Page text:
The Financial Action Task Force (FATF) has agreed to assess whether countries have taken the necessary actions to deploy cryptocurrency-related rules. The FATF emphasizes:
“Given the global nature of the virtual asset industry, countries must implement these rules immediately.”
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The FATF will begin to review compliance by member states
The FATF held a plenary session from October 16th to 18th, hosted by Liu Xiangmin from China, the first meeting since China assumed the presidency. More than 800 representatives from 205 jurisdictions and international organizations attended the three-day event. The FATF is an intergovernmental organization that aims to develop anti-money laundering policies. It currently consists of 37 jurisdictions and 2 regional organizations. Stabilizing currency assets and other emerging assets are the focus of this meeting.
(President's representative Liu Xiangmin , photo source: bitcoin.com )
In June of this year, the FATF issued standards for cryptographic assets and related service providers, and G20 leaders, finance ministers and central bankers have announced that they will comply with these standards. Some countries have already begun to act.
The next step for the FATF is to assess how countries implement standards. The organization announced in June that it "will monitor the implementation of new rules by countries and service providers and begin a 12-month review in June 2020." Since June, the FATF has been studying how to assess the progress of each country and announced at this meeting:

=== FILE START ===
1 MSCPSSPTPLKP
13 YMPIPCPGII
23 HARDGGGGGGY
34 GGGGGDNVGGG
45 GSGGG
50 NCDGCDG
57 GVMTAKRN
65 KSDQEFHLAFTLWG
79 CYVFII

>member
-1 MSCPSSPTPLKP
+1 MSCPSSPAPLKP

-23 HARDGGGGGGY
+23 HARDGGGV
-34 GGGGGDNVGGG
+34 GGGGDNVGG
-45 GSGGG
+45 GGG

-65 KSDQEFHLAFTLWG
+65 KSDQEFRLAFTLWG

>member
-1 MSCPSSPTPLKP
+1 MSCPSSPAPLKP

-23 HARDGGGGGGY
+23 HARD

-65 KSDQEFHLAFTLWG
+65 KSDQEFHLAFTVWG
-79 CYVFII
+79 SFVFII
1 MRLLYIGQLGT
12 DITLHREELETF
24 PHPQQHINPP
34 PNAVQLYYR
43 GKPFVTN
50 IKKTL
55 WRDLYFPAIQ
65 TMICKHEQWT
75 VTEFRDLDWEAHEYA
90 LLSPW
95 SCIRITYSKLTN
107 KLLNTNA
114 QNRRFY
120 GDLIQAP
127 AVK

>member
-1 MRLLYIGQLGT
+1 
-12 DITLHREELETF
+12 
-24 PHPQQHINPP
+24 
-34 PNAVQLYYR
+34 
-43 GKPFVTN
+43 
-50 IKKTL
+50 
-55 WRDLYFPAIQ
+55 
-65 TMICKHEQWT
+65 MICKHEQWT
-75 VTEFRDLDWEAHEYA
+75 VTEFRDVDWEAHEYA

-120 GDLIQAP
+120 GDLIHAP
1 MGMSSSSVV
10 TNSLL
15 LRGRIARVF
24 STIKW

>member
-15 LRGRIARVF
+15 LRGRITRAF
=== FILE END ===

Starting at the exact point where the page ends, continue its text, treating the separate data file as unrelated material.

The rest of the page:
“The FATF has now agreed on how to assess whether countries have taken the necessary actions to implement the new requirements.”
The FATF said: "In view of the global nature of the virtual asset industry, countries must implement these requirements immediately, especially to understand the risks and ensure effective supervision of the industry."
“From now on, the assessment will pay special attention to the implementation of these measures by countries.”
The FATF specifically stated that countries that have conducted mutual assessments must report on their actions in this area in their follow-up process. The organization will also follow up on subsequent developments and will continue to engage actively with the private sector to explain the FATF's requirements and they will strive to comply with these requirements.
Stabilizing coins must comply with FATF standards
The meeting also discussed the issue of stabilizing coins. The FATF believes that such assets and their proposed global networks and platforms may lead to a shift in the virtual asset ecology and have an impact on money laundering and terrorist financing risks:
“As with virtual assets and virtual asset service providers, as well as traditional financial assets and their providers, 'stabilized coins' and related service providers must comply with FATF standards.”
In addition, the FATF is actively focusing on emerging assets, including stable currency assets, and will continue to study its characteristics and risks.
Since Facebook announced its Libra project in June this year, global regulators have been studying stable coins. In response, some countries have also increased their efforts in the central bank's digital currency. Last week, the Financial Stability Board informed the G20 finance ministers and central bank governors that the stable currency adopted on a global scale could pose risks to financial stability. The G7 also recently published a report outlining the various risks of stabilizing coins.